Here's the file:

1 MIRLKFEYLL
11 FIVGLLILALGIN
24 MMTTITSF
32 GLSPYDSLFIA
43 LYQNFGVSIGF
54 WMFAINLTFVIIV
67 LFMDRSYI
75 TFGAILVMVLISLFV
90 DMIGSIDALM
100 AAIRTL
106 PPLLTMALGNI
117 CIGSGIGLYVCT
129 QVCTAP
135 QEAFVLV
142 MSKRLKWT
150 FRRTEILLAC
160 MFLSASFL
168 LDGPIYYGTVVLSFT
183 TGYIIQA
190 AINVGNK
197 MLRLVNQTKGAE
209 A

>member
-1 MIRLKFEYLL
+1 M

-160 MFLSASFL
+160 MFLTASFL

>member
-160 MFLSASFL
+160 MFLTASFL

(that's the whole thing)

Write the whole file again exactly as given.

1 MIRLKFEYLL
11 FIVGLLILALGIN
24 MMTTITSF
32 GLSPYDSLFIA
43 LYQNFGVSIGF
54 WMFAINLTFVIIV
67 LFMDRSYI
75 TFGAILVMVLISLFV
90 DMIGSIDALM
100 AAIRTL
106 PPLLTMALGNI
117 CIGSGIGLYVCT
129 QVCTAP
135 QEAFVLV
142 MSKRLKWT
150 FRRTEILLAC
160 MFLSASFL
168 LDGPIYYGTVVLSFT
183 TGYIIQA
190 AINVGNK
197 MLRLVNQTKGAE
209 A

>member
-1 MIRLKFEYLL
+1 M

-160 MFLSASFL
+160 MFLTASFL

>member
-160 MFLSASFL
+160 MFLTASFL